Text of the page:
The judge in the ongoing New Miami speed camera case has been asked to reconsider several decisions, like the $3 million-plus owed to 33,000 speeders and the village’s ability to pay over time, he could re-rule today.
The village and speeders’ attorneys filed a host of objections last month, further bogging down the case that has been dragging along since 2014. Judge Michael Oster is holding a hearing today and might address those issues.
New Miami says although the judge ruled the speeders must be fully reimbursed for the $95 speeding tickets they paid under the old, unconstitutional speed camera program, the speeders need to add Optotraffic to the suit to recoup the whole sum. The village only received $1.8 million, and the third party vendor Optotraffic retained the rest.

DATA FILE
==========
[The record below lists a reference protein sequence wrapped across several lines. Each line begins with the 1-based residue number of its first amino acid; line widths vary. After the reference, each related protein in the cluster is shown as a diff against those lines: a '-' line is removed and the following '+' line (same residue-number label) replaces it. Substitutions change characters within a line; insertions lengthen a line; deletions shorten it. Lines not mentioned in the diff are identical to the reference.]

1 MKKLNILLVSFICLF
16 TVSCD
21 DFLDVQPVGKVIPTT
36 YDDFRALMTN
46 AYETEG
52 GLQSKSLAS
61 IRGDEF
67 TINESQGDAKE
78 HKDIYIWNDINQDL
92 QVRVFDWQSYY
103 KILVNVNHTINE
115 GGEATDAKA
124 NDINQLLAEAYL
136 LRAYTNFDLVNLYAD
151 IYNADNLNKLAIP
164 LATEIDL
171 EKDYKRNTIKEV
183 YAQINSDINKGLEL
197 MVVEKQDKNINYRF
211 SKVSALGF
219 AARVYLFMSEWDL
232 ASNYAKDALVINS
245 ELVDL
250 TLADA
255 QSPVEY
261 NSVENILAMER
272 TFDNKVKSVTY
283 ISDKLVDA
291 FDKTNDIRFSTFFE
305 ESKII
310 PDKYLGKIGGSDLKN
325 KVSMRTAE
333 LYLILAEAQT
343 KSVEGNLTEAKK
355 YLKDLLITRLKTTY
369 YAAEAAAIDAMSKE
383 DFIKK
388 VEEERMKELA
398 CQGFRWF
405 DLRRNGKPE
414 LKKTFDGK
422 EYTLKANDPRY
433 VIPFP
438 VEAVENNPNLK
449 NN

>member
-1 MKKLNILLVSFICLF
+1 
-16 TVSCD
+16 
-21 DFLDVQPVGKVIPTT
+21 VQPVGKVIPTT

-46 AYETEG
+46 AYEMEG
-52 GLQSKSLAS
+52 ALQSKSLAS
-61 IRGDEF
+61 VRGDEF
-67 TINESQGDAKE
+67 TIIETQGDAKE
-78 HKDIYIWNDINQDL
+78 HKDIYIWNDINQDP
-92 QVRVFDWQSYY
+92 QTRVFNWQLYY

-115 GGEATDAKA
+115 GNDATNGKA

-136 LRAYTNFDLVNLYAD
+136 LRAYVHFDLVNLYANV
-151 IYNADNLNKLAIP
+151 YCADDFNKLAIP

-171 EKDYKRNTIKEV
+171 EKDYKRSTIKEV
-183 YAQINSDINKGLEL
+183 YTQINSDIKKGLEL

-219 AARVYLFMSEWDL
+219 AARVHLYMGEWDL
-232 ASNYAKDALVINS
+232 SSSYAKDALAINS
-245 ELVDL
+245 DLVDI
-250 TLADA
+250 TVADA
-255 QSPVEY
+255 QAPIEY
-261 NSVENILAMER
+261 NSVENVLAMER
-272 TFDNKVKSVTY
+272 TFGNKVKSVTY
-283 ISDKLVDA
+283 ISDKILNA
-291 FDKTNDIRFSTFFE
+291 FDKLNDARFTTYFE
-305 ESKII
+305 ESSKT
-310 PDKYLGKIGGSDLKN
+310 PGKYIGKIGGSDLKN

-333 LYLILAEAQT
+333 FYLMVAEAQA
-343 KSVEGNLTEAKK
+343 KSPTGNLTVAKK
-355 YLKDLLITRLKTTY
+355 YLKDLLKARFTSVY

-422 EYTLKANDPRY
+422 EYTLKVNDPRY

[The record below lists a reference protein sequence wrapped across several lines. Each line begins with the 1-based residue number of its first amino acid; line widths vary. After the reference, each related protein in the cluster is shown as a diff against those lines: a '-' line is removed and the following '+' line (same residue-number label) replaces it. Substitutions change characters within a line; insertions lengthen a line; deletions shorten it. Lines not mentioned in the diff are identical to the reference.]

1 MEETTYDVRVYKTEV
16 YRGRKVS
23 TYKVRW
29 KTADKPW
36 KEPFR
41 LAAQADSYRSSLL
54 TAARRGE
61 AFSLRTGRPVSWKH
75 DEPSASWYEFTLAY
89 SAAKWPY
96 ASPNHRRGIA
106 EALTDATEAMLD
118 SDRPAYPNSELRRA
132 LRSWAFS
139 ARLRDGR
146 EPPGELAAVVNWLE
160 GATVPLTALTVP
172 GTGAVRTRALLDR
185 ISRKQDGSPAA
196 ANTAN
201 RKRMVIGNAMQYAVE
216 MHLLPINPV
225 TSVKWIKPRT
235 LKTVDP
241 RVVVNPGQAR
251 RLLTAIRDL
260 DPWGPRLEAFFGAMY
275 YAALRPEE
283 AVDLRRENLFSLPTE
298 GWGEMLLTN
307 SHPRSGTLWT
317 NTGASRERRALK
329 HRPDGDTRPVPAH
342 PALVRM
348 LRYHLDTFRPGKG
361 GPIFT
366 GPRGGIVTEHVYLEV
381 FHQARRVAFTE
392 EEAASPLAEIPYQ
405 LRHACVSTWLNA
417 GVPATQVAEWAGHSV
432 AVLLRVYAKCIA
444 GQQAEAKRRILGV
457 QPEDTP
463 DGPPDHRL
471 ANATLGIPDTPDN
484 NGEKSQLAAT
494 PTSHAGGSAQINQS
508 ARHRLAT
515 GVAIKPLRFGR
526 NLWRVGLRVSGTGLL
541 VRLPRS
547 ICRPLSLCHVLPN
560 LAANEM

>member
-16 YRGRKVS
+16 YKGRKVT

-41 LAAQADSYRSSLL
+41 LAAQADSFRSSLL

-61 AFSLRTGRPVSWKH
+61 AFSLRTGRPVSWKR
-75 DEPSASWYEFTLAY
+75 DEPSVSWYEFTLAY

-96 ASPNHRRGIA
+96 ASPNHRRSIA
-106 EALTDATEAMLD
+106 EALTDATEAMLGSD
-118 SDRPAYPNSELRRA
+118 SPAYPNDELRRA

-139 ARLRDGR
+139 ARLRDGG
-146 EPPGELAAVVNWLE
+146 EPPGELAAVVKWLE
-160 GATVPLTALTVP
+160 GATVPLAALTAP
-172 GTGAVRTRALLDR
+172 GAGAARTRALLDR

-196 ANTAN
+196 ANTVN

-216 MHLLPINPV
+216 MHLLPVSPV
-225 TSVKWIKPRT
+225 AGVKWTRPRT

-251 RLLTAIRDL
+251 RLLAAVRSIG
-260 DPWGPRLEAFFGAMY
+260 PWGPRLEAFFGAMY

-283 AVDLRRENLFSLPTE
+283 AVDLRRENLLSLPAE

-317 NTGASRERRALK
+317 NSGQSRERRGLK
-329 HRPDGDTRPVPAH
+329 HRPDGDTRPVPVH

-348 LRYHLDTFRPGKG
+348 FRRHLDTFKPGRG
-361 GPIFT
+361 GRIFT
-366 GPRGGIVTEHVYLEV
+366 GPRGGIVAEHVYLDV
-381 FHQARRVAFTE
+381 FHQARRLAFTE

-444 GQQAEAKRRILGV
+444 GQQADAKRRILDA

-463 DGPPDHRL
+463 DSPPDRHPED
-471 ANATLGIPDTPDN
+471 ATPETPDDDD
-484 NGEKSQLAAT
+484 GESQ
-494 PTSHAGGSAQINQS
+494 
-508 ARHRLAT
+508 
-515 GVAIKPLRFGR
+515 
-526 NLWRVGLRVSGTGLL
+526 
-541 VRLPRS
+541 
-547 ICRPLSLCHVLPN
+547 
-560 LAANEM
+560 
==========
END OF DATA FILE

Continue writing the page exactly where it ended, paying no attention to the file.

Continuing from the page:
“The specific remedy sought by the plaintiffs precludes recovery of the amounts received and retained by Optotraffic,” attorney James Englert wrote. “Plaintiffs were not without remedy for the relief they now seek. In limiting their cause of action to equitable (rather than legal) restitution, plaintiffs were required to add Optotraffic as a party defendant.”
New Miami also maintains those speeders who did not request a hearing to dispute their ticket — the administrative hearing process was what the judge found objectionable — are not entitled to a refund.
The village renewed its objection to the speeders’ attorneys interest calculation. The original interest amount was $367,560 but when the speeders’ attorneys filed a proposed judgment recently, the interest amount had jumped to $533,604.
Also, Oster ruled last fall the village can repay speeders over time, up to 10 years. The speeders’ attorneys want immediate payment.